I go back to my doctor in December, so I am hoping to reverse the bad test results I got. The best part is how good I feel. This new eating style is easy to follow, and I do not feel deprived or overly restricted in what I eat. I seemed to pick the right eating style for my body and age.

I will keep you posted as to the results.



when ft gw                     

Here I am at my son’s Culinary School Graduation.     I am looking a little thick around the middle. This is when I was really not feeling well.


carb photo

Here I am with my 2 cup of carbohydrate allowance per day. It looks like a ton of food! Pictured here is 1 cup of plain brown rice and 1 cup of Thia Style basil quinoa with summer squash. Note: this  carbohydrate allowance is for the very active person.
















Food Labels exposed From Animal Welfair Approved.

Food Labels Exposed:

“Natural/All Natural”


Research by Consumer Reports reveals that almost 50% of consumers wrongly assume a “natural” label on meat, dairy products or eggs means animals were raised outdoors. In this month’s label example, we reveal the truth behind this highly misleading claim…

Natural/All Natural
Definition by USDA Food safety and Inspection Service:

“A product containing no artificial ingredient or added color and is only minimally processed (a process which does not fundamentally alter the raw product) may be labeled natural. The label must explain the use of the term natural (such as: no added colorings or artificial ingredients; minimally processed).”


As defined by the USDA, the term applies only to how meat is processed after slaughter. Often found on meat and livestock product labels, this commonly-used term does not refer in any way to how animals are raised, so the farming system may have involved feedlot and confinement systems, tail docking and other mutilations, or the routine use of antibiotics, for example. No independent third party verification.


For more on what food labels mean–and don’t mean–get our FREE Food Labels Exposed smartphone app, available from the App Store or Google Play. Or download a PDF version of Food Labels Exposed here.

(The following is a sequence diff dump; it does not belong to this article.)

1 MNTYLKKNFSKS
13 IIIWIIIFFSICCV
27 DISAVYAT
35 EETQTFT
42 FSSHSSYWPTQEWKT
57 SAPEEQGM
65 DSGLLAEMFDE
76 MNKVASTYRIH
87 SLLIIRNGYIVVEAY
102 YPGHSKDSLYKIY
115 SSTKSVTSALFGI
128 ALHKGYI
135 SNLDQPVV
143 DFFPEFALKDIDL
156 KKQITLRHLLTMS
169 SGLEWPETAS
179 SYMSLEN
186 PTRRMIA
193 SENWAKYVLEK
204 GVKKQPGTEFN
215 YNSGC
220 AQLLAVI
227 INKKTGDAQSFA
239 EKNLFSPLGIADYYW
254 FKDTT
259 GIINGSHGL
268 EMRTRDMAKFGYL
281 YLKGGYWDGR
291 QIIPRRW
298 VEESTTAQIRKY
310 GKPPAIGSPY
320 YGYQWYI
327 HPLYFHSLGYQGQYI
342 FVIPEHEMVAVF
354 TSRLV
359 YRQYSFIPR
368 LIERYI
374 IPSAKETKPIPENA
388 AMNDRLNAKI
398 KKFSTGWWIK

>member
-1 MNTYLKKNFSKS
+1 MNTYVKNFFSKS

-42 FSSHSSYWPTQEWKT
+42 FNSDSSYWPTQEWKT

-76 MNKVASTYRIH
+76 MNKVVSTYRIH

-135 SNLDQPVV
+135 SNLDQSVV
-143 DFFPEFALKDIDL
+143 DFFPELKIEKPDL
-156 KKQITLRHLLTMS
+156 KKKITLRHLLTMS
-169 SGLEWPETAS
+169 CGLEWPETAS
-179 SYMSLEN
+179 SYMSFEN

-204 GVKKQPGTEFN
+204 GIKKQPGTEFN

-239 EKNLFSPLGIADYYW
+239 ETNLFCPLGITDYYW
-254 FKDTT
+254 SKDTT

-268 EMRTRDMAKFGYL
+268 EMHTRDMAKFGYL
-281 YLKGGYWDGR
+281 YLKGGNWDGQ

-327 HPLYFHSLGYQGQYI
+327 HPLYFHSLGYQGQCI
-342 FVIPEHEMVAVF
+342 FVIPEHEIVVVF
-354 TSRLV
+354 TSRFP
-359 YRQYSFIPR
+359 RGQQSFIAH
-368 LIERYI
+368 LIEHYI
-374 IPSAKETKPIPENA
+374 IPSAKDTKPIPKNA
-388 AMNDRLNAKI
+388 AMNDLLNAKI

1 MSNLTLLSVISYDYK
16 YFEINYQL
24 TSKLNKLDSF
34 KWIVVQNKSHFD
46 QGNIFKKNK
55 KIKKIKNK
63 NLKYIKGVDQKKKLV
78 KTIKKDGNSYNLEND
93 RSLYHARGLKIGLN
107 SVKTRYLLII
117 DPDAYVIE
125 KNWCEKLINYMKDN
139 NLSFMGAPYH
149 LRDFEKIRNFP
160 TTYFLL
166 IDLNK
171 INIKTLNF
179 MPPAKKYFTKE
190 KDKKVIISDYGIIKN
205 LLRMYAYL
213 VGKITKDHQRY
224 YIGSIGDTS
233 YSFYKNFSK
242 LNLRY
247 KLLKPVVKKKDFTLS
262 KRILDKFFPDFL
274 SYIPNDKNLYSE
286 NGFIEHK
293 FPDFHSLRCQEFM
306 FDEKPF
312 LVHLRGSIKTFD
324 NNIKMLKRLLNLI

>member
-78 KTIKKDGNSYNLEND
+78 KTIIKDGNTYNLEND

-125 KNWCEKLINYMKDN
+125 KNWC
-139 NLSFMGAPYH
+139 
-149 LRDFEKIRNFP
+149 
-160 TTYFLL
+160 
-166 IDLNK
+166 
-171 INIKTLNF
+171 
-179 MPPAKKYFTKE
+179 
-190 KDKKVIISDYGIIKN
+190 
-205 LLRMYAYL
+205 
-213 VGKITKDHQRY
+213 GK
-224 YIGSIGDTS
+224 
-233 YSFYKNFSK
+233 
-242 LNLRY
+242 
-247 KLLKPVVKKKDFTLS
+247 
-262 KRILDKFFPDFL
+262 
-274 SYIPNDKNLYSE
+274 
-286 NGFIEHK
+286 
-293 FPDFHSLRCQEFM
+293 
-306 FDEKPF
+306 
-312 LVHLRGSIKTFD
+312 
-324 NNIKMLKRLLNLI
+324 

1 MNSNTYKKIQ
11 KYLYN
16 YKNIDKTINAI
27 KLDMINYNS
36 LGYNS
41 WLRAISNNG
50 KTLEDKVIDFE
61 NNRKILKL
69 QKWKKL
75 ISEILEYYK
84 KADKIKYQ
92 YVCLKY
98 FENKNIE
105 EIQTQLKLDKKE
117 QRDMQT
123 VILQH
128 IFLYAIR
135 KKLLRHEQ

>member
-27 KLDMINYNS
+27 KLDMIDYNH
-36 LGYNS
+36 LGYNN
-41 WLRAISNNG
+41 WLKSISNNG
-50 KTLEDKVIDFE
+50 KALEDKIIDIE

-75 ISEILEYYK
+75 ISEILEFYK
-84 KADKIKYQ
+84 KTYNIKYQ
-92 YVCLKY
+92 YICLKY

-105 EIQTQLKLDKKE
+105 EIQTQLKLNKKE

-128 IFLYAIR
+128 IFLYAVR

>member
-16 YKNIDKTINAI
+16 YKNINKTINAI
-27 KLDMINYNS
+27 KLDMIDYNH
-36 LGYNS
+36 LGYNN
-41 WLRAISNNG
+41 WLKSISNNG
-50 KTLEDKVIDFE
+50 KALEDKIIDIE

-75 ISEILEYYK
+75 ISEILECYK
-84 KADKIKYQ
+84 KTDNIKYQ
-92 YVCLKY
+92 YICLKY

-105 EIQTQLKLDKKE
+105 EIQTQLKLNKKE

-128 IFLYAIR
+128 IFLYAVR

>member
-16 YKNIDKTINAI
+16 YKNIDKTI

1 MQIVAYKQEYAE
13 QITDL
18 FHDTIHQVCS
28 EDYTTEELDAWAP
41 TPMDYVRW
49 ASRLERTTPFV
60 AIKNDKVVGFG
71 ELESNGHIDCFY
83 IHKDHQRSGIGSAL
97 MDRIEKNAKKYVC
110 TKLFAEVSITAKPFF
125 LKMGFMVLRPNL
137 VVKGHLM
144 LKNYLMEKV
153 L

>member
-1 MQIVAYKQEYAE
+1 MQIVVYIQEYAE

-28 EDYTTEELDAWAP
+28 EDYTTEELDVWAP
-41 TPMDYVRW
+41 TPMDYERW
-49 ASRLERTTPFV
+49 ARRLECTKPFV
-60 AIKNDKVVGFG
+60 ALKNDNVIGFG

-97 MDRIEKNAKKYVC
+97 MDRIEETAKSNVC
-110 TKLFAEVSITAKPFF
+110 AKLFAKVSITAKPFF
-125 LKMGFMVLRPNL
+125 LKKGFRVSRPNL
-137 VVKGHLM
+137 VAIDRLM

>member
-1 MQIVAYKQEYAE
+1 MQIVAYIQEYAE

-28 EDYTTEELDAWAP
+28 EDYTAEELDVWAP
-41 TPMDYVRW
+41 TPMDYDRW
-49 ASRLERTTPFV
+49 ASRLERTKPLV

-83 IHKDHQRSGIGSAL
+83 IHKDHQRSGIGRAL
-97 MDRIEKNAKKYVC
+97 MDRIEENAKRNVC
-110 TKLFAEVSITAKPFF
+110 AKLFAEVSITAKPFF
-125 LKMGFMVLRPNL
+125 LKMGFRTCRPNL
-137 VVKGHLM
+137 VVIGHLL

Momo Salad Dressing Review.





Momo Salad Dressing: Super Delicious!


Trolling around my local Whole Foods in Brooklyn one day, I ran into a cute Japanese woman selling her handmade salad dressings. I tried all three kinds — they were so good I drank them after finishing the cucumber samples that were the ideal vehicle for the salad dressing  perfection I had just experienced. I ran to the salad dressing section and bought a bottle.


I usually make my own salad dressing. Not only to save tons of money, but to avoid yucky ingredients like corn syrup and other added sugars that are in some commercial dressings.


I have many friends from Japan and have had plenty of homemade Japanese food. I know my salad dressing and my Japanese food. So for me to to actually buy salad dressing is very impressive.


When I decided to pick one, I chose the low-fat “No Oil Shiso” flavor. When I got it home it was one of those food items my son, the budding young teenage chef, and I fought over — it was that delicious.


This is such a wise choice for healthy eating and perhaps one of the best low-fat dressings I have ever had.


As I noted earlier, most low fat dressings are loaded with corn syrup, modified food starch, and even propylene glycol — the stuff used to make your shampoo thick. The food industry often uses sugar to replace the flavor from fat in many low-fat commercial food products. Some of these salad dressing even have something in them called “sulfiting agents.” * That’s a term that sounds like it belongs in a “James Bond” movie … not something to serve for dinner.


Momo Dressing has some great simple ingredients.


The first ingredient: Love! You can taste the care and pride that goes into the product.


Next …


Apples, onion, pure lemon juice: Just fruits and veggies! Yay!

Rice vinegar:  love it!

Shiso leaves: a kind of Japanese mint

Organic Agave nectar: a nice sweetener that’s free of refined sugar and therefore won’t raise your blood sugar too much


According to Momo’s Facebook page, the company takes the time to pick local and high-quality ingredients.


The best part? The No Oil Shiso flavor is  20 calories a serving (2 tbsp). Wow, I am impressed, all of that flavor with so few calories! I could not have done better myself, which is why I bought this wonderful stuff.


At $8 for an eight-ounce bottle, it’s definitely not cheap. However, you certainly get good value for your money, when you consider taste and health benefits. Momo Dressing is available at Whole Foods, Union Market, farmers markets, and other specialty stores in the New York City area.


Salad lovers rejoice!

http://csaci.ca/index.php?page=358 * link regarding sulfitting agents.